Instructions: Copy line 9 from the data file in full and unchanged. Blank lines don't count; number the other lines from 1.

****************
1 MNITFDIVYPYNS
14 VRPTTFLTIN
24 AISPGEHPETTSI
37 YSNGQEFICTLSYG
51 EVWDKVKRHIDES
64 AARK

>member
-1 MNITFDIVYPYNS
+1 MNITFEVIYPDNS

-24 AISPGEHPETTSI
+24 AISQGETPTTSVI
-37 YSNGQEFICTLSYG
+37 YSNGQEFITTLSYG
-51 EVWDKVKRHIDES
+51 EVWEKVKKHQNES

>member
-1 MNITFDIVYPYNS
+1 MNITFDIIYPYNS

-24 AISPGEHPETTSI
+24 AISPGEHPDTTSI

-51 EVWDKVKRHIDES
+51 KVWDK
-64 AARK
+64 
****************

+1 MNITFEVIYPDNS